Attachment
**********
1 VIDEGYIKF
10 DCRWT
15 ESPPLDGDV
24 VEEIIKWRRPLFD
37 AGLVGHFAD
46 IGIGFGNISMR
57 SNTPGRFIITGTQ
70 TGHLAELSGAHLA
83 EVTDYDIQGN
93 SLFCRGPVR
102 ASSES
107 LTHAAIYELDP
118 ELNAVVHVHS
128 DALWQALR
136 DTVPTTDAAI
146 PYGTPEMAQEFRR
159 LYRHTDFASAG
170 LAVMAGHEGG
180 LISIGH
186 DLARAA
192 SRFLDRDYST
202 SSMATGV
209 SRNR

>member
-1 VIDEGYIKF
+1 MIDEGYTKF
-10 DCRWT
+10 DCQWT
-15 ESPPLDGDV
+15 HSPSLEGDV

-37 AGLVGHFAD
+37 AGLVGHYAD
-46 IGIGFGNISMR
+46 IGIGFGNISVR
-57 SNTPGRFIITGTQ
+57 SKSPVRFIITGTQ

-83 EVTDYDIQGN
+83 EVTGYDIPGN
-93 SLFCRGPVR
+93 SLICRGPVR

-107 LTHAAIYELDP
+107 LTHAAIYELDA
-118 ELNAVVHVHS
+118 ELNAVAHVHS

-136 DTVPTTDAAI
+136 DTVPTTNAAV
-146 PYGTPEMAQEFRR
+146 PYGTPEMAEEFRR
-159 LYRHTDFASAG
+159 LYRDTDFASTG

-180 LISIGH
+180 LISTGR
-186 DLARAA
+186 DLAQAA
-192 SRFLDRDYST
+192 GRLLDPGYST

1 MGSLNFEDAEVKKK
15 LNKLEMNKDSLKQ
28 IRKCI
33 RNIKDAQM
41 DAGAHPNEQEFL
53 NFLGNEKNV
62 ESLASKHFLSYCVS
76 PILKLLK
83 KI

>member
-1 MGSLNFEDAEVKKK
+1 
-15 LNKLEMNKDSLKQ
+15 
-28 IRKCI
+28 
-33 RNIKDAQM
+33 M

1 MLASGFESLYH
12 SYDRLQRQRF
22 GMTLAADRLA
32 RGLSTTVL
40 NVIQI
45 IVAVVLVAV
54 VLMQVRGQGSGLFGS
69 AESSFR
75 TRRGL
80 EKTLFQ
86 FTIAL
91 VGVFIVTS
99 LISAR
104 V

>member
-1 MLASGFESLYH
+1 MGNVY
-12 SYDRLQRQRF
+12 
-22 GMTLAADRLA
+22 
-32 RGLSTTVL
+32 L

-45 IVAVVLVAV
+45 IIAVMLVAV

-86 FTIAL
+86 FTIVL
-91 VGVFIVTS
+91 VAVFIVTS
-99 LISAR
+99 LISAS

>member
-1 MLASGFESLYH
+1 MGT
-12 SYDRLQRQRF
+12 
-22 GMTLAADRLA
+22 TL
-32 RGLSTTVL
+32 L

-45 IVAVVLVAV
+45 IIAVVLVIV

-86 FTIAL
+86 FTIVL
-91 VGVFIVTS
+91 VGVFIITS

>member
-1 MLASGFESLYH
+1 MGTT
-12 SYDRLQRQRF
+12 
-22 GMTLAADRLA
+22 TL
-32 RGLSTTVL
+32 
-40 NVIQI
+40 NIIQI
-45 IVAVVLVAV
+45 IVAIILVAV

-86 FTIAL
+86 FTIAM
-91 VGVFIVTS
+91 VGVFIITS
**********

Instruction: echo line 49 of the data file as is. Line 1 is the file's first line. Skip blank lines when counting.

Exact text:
-159 LYRHTDFASAG